MODELLING THE RADIOLYTIC CORROSION OF NUCLEAR FUEL INSIDE A FAILED WASTE CONTAINER
3rd Canadian Nuclear Waste Management Decommissioning and Environmental Restoration - 2016 Sept. 11-14


Presented at:
3rd Canadian Nuclear Waste Management Decommissioning and Environmental Restoration
2016 Sept. 11-14
Location:
Ottawa, Canada
Session Title:
Session T3: APM DGR Material Properties & Thermal Analysis

Authors:
N. Liu (Western University)
L. Wu (Canadian Nuclear Laboratories)
Z. Qin (Western University)
D. Shoesmith (Western University)
  

Abstract

The international concept for the disposal of high level nuclear waste involves multiple barriers including the fuel bundles, durable metal containers, clay buffer and seals, and a deep geologic environment. A key barrier in the Canadian concept is the corrosion resistant container which consists of an outer copper barrier and an inner carbon steel vessel. While designed not to fail, it is judicious to examine the consequences of container failure when the used fuel bundles could be exposed to groundwater leading to their radiolytic corrosion and the release of radionuclides to the groundwater.

If failure occurs two corrosion fronts will be established; one on the fuel driven by the alpha radiolysis of water and a second one on the inside of the steel vessel leading to the dissolution of Fe2+ and the production of H2.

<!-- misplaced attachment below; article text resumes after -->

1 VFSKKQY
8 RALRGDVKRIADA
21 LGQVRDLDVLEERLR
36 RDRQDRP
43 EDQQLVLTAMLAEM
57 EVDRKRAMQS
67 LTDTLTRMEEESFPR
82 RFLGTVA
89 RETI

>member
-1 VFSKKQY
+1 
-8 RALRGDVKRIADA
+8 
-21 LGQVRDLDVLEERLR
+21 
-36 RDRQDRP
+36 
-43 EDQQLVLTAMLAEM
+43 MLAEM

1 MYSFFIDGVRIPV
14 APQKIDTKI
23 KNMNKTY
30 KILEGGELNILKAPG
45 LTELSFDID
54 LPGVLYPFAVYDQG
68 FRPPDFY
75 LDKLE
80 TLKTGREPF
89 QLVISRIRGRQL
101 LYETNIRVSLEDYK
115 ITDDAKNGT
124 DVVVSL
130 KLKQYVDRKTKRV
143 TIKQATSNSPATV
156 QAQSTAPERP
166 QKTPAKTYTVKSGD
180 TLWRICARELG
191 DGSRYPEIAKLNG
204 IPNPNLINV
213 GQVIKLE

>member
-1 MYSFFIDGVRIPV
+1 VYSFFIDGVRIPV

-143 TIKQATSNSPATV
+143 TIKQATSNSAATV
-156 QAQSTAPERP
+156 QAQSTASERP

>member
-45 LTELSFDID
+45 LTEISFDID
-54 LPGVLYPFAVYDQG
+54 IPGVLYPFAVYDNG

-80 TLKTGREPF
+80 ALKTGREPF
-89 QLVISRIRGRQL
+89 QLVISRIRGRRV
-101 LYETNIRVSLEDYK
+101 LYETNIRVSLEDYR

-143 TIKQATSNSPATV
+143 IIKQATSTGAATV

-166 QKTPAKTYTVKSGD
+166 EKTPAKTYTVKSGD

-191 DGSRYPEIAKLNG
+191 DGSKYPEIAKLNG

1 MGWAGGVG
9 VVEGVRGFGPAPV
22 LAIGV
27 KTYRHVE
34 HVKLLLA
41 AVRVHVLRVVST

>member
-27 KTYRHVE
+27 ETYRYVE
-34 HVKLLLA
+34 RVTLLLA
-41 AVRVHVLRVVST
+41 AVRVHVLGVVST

Both 1-dimensional and 2-dimensional models have been developed to determine the influence of redox conditions within the failed container on the fuel corrosion/radionuclide release process. These models take into account water radiolysis, the reaction of radiolytic H2O2with the fuel both directly and via galvanic coupling to fission product phases in the fuel, the reaction with H2 (from steel corrosion and water radiolysis) catalyzed on the fuel surface and the scavenging of radiolytic H2O2 by reaction with Fe2+.

The models are described by 1-dimensional diffusion reaction equations and solved numerically using COMSOL Multiphysics, a commercial simulation package based on the finite element model. The 1-dimensional model attempts to calculate corrosion rates on the exposed surface of fuel pellets while the 2-dimensional model attempts to determine the corrosion behaviour within the cracks in the fuel pellet. Despite extensive international efforts the available database is limited. The sensitivity to various reactions in the model will be evaluated and the necessary improvements identified.

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